Charge Controllers/Regulators - Why you need a controller

The main function of a controller or regulator is to fully charge a battery without permitting overcharge. If a solar array is connected to lead acid batteries with no overcharge protection, battery life will be compromised.

Simple controllers contain a relay that opens the charging circuit, terminating the charge at a pre-set high voltage and, once a pre-set low voltage is reached, closes the circuit, allowing charging to continue.

More sophisticated controllers have several stages and charging sequences to assure the battery is being fully charged. The first 70% to 80% of battery capacity is easily replaced. It is the last 20% to 30% that requires more attention and therefore more complexity. Almost all newer grid intertie inverters have a built in charge controller.

How Controllers Work and Available Options

The circuitry in a controller reads the voltage of the batteries to determine the state of charge. Designs and circuits vary, but most controllers read voltage to reduce the amount of power flowing into the battery as the battery nears full charge. Features that can be included with controllers include:

  • Reverse current leakage protection- by disconnecting the array or using a blocking diode to prevent current loss into the solar modules at night.
  • Low-voltage load disconnect (LVD)- to reduce damage to batteries by avoiding deep discharge.
  • System monitoring- analog or digital meters, indicator lights and/or warning alarms.
  • Overcurrent protection- with fuses and/or circuit breakers
  • Mounting options- flush mounting, wall mounting, indoor or outdoor enclosures
  • System control- control of other components in the system; standby generator or auxiliary charging system, diverting array power once batteries are charged, transfer to secondary batteries.
  • Load control- automatic control of secondary loads, or control of lights, water pumps or other loads with timers or switches
  • Temperature compensation - utilized whenever batteries are placed in a non-climate controlled space. The charging voltage is adjusted to the temperature. Recommended on most systems.
  • Central wiring- providing terminals to interconnect system wiring.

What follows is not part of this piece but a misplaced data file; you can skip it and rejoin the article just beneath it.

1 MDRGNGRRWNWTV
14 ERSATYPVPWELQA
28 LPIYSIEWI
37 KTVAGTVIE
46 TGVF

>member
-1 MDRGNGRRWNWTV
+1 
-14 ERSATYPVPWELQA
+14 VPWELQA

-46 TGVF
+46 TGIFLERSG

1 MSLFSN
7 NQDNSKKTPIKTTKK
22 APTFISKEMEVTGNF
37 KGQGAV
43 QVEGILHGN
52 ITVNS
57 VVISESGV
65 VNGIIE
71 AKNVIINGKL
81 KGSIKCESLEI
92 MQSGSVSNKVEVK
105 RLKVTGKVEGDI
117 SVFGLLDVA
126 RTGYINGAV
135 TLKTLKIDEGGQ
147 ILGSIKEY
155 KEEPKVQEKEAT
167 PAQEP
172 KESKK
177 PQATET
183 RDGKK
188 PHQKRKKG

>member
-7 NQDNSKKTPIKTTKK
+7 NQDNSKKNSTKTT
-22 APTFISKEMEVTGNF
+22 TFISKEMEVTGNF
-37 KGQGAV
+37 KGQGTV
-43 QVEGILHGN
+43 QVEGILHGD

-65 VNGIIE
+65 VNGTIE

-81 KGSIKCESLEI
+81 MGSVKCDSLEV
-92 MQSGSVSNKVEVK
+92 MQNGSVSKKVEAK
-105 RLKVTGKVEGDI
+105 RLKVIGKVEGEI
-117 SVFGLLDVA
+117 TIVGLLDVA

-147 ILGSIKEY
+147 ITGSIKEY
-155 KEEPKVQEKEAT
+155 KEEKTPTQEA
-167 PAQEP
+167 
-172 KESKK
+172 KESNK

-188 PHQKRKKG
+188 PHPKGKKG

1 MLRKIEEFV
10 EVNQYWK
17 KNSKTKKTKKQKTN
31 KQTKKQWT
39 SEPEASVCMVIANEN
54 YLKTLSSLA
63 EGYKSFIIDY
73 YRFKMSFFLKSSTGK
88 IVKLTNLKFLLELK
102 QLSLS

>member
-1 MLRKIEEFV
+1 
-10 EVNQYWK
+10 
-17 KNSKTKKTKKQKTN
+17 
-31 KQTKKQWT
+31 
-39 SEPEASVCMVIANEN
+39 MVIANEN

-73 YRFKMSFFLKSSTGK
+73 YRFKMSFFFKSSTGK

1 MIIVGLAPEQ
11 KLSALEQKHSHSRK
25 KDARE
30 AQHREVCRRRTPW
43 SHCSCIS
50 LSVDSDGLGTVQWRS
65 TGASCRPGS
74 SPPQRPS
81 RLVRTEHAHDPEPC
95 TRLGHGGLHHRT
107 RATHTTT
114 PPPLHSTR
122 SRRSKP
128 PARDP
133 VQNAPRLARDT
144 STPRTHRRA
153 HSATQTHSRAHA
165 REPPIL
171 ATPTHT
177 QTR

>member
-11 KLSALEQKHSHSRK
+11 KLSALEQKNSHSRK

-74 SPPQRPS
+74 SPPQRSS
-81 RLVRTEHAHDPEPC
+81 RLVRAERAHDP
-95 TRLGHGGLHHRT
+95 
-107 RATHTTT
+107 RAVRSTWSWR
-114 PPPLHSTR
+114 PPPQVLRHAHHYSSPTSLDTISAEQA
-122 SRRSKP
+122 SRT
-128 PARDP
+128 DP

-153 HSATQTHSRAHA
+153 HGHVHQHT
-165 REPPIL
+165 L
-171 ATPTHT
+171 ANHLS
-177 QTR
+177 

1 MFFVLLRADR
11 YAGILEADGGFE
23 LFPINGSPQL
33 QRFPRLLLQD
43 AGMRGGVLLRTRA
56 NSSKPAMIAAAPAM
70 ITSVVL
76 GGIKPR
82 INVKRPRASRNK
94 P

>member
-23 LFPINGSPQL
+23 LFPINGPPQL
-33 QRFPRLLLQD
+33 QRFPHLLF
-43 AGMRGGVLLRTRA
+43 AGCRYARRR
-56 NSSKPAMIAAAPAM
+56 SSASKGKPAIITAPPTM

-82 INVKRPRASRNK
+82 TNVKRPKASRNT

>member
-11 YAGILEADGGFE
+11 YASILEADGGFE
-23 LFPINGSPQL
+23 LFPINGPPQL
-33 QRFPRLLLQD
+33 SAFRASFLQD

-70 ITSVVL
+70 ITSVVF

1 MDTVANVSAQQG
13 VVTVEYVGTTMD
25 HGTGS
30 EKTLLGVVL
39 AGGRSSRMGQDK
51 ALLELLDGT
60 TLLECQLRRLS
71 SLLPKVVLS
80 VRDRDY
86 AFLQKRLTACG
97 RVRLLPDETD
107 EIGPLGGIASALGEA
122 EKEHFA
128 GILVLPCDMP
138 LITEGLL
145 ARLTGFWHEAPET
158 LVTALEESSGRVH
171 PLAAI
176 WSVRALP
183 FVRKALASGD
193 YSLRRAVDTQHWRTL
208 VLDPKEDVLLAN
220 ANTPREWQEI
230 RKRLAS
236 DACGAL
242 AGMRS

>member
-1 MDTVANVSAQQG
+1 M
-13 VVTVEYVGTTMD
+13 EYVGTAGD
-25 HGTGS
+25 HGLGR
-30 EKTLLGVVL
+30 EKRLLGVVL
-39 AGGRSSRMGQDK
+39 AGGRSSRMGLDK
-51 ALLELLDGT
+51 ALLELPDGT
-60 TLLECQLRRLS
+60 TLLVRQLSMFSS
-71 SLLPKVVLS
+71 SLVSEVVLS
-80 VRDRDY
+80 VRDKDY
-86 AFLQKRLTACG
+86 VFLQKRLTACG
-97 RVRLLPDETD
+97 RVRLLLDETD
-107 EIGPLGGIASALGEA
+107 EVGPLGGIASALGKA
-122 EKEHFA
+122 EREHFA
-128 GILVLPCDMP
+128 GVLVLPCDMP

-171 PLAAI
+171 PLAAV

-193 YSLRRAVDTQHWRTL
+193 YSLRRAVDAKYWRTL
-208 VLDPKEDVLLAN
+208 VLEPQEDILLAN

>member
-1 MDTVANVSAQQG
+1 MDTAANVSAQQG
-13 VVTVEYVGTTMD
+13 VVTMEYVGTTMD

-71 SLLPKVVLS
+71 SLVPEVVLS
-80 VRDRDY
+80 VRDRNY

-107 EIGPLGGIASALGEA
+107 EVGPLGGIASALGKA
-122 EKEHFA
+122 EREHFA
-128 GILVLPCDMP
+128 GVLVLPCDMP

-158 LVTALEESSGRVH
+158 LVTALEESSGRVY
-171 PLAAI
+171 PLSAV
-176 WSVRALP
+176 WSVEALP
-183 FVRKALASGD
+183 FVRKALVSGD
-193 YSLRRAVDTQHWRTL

Some systems require all of these functions, others require only one or a certain combination.

Sizing a Controller

Charge controllers are rated and sized to the systems they protect by the array current and voltage. Most common are 12, 24 and 48 volt controllers. Amperage ratings run from 1 amp to over 100.

For example, if one module in your 12 volt system produces 3.5 amps and four modules are utilized, we produce 14 amps of current at 12 volts. Because of light reflection and the edge of cloud effect, sporadically increased current levels are not uncommon. For this reason we increase the controller amperage by a minimum of 25% bringing our minimum controller amperage to 18.7. Looking through the products we find a 20 amp controller, as close a match as possible. There is no problem with going to a 30 amp or larger controller, besides possible additional cost. If you think the system may increase in size, additional amperage capacity at this time should be considered.

On small systems where a 10 watt or smaller module charges 100 amp hour battery or larger, no regulator is required. Typically this module to battery ratio cannot overcharge the battery.

Will a controller be included in my powercenter or grid tied inverter?

Yes, all powercenters include a solar charge controller. In fact, if you are building a system that utilizes an inverter, we recommend looking strongly at utilizing a powercenter. Why? Simply because they are typically more reliable, save time and money.

The controller, array and battery disconnects, monitoring and central wiring can all be handled with one enclosure instead of five or more.

Some owners prefer to purchase their system component by component, and others would rather buy the carburetor with the rest of the vehicle.

 

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